winter infections

Government position 'hasn't changed' despite Ronan Glynn's call for home working 'where possible'

The Deputy Chief Medical Officer suggested people should “work from home where possible this autumn and winter”.

LAST UPDATE | Oct 15th 2021, 7:48 PM

TAOISEACH MICHEÁL MARTIN has said that the government’s position on the return to workplaces “hasn’t changed” after Deputy Chief Medical Officer Dr. Ronan Glynn suggested people should “work from home where possible this autumn and winter”.

In a four-minute video shared on social media, Glynn said that people should “continue to adopt the basic measures” they have become familiar with during the pandemic. 

Glynn said that as part of efforts to reduce the circulation of Covid-19 and other respiratory infections people should work from home if possible. 

Echoing comments made yesterday by another NPHET member Professor Philip Nolan, Glynn said today that people should not socialise if they have symptoms. 

“We’re now mixing and interacting with each other on a scale far greater than at any point in the pandemic to date,” Glynn says. 

This gives viruses, and not just Covid, so the influenza virus, the respiratory syncytial virus, opportunities to circulate and to make vulnerable people very unwell.  We can all play our part to prevent that by continuing to adopt the basic measures that we’ve all become so familiar with over the past two years.So let’s continue to wash our hands regularly. Let’s ensure that we don’t meet up with other people and socialise if we’ve got symptoms. Let’s work from home where possible over this autumn and winter.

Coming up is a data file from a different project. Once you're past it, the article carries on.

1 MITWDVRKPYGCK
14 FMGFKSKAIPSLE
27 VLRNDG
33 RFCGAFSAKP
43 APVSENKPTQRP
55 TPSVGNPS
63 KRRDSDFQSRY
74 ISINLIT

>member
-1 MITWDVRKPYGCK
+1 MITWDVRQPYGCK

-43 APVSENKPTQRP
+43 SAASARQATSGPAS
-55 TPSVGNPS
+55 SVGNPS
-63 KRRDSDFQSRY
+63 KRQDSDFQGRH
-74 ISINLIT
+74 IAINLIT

Glynn’s comments about working from home this autumn and winter do not reflect the official advice from government, which changed last month to remove the previously long-standing advice to work from home unless necessary to attend in person.

Since 20 September, it has essentially been for businesses and employees to determine whether presence at the workplace is required and to engage in “a staggered and phased return” if presence is required. 

Speaking in Cork today, Taoiseach Micheál Martin said the government’s position hadn’t changed but that companies can make their own decisions. 

“The government’s position is as announced in September that there will be a phased return to the office, that is the government position, that hasn’t changed,” he said.

But that said, many companies informed us that it would be indeed a very phased return, so companies have taken their own decisions in that regard and they haven’t come back all at once or they have phased it back and blended it.  

Martin also said that the didn’t feel that the return to workplaces here “is a particular contributor” to the recent increase of Covid-19 cases.  

Instead, he pointed to “wider issues in terms of congregation more generally, social gatherings and so on.”

Also in his comments, Glynn said there is an increasing incidence of Covid-19 “across most age groups” and that this is causing “an impact on our hospital system”. 

He again reiterated previous requests that people who have not been vaccinated or have not had their second dose come forward to be inoculated.

“Unfortunately their choice or their decision not to come forward for a vaccine is having a disproportionate impact on them personally, but it’s also impacting disproportionately on admissions to hospital admissions to intensive care,” he said. 

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